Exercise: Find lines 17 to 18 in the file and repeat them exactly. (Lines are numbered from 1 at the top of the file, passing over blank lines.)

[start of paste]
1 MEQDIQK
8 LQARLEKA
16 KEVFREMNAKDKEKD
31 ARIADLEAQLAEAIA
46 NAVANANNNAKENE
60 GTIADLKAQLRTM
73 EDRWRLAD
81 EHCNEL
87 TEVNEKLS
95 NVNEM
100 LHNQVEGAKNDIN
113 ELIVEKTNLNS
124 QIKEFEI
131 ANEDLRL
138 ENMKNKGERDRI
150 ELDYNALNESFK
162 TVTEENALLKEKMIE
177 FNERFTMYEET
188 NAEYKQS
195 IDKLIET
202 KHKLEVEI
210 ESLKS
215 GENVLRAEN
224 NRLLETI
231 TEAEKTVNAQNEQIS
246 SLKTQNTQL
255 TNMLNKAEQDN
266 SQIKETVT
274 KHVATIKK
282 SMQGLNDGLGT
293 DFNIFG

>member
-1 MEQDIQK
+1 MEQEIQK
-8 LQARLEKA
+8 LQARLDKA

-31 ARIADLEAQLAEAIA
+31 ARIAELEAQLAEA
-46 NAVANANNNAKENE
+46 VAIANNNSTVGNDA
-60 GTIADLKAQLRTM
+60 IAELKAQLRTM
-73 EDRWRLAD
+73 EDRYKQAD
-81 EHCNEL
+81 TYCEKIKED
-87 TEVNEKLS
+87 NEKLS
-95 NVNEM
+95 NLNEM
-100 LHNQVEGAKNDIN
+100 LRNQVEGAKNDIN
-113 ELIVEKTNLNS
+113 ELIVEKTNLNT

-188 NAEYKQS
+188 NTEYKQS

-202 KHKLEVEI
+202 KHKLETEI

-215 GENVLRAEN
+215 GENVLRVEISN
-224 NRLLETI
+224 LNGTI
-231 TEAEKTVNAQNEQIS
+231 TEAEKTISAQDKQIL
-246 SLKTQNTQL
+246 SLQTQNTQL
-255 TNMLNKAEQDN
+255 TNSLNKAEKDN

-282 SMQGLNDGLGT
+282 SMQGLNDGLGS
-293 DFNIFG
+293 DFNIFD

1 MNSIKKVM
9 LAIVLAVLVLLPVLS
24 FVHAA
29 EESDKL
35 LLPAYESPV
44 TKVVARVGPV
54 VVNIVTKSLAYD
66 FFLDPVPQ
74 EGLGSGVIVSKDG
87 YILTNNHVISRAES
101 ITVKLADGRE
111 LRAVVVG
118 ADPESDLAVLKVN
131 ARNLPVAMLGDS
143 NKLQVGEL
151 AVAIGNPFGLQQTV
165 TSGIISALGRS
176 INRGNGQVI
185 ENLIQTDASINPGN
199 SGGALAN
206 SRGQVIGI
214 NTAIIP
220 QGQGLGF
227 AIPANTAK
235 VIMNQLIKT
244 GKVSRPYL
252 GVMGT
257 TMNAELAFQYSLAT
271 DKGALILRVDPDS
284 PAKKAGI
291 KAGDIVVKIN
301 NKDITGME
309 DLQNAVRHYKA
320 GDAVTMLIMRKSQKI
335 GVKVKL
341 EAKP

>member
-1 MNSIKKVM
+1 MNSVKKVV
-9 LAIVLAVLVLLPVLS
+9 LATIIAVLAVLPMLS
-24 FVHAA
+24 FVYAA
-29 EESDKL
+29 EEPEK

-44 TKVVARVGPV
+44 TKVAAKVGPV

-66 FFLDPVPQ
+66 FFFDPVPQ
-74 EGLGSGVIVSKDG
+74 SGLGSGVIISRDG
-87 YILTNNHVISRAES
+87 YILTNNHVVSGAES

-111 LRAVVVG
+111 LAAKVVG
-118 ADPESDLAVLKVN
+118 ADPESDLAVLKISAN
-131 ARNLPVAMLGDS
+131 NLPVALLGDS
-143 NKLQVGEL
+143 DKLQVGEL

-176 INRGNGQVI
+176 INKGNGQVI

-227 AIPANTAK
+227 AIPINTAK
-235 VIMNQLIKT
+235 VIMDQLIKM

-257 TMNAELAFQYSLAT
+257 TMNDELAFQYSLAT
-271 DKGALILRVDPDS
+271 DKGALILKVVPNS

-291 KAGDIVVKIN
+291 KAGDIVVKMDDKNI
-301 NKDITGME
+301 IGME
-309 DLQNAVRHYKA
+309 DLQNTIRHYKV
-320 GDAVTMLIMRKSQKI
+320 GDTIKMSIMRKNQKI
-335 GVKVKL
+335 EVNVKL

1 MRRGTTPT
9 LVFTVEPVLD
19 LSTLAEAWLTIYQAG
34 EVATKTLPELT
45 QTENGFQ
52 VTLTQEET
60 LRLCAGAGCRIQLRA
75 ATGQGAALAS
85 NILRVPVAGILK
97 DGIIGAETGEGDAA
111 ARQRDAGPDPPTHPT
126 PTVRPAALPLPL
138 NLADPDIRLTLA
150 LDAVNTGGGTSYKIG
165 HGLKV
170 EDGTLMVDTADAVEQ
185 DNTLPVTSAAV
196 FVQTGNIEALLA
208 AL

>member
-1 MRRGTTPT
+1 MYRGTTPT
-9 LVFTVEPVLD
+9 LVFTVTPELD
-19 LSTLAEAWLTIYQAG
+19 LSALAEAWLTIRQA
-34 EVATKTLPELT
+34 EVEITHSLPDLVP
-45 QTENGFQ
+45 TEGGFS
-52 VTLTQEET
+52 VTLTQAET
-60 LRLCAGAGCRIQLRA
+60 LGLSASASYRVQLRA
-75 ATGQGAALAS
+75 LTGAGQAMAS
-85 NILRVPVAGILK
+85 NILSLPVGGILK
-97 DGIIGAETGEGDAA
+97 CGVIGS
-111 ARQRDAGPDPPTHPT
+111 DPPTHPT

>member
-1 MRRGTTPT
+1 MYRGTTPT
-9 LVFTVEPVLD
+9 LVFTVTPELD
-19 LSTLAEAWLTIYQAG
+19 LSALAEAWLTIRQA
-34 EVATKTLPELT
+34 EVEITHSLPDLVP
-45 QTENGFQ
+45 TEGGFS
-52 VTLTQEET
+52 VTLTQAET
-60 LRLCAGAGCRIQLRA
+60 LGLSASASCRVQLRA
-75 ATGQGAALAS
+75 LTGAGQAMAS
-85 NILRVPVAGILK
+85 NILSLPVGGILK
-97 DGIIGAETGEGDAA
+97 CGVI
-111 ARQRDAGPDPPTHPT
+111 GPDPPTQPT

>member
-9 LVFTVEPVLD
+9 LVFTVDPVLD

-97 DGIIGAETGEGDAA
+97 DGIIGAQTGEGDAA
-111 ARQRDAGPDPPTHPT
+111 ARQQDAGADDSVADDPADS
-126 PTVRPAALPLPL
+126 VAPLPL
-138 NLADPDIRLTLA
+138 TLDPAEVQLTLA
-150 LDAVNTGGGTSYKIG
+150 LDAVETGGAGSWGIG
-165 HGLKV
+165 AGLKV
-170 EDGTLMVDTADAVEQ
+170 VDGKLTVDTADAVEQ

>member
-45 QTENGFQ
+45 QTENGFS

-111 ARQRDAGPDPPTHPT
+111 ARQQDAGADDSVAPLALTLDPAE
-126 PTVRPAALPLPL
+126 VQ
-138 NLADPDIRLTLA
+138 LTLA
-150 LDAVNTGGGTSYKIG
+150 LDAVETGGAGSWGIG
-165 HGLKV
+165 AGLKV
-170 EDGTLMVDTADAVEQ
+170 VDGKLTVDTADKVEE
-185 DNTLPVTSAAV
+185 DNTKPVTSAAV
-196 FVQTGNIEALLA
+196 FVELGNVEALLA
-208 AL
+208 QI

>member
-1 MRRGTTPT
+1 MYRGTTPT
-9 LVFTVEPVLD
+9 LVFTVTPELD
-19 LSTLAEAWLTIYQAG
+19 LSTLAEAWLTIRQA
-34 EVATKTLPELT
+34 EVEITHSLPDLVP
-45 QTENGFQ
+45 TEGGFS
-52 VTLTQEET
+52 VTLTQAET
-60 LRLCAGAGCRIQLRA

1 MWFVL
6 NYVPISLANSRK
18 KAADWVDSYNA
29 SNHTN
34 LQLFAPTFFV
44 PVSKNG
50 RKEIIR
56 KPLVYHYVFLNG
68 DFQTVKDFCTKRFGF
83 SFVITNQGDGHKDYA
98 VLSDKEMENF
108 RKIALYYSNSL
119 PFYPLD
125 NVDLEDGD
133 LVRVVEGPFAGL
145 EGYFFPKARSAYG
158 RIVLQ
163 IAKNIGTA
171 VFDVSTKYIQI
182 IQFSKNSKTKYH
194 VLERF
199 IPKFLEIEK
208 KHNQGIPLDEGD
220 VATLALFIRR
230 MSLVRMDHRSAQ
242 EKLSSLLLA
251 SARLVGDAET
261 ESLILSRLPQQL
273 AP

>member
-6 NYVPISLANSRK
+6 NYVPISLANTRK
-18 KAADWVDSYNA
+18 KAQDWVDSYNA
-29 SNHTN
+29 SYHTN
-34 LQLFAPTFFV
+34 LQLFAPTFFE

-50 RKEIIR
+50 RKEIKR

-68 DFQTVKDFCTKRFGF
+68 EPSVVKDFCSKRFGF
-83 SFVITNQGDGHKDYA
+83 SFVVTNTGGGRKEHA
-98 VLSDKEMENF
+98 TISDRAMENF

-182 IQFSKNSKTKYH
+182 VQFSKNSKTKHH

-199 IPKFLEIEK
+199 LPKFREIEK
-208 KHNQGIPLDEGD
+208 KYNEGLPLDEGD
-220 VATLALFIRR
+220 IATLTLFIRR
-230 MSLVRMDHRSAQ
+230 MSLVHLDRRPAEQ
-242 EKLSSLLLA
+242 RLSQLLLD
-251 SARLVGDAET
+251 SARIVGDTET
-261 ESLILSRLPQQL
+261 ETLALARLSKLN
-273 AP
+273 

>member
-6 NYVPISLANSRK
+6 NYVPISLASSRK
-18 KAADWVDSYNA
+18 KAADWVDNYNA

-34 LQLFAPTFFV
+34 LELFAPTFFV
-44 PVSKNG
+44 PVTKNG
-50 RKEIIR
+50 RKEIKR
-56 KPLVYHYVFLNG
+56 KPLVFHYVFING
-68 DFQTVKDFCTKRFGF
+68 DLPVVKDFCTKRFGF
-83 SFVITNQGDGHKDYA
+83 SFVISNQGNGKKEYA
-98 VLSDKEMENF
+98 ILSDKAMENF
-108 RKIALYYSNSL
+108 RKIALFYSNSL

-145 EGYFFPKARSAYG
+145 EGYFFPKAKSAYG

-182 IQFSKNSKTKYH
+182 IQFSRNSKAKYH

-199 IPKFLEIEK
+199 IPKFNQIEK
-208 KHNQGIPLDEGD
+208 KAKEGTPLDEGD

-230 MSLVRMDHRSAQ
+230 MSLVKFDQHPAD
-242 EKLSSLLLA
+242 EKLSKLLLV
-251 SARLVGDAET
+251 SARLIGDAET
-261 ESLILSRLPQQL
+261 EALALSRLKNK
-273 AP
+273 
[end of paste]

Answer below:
162 TVTEENALLKEKMIE
177 FNERFTMYEET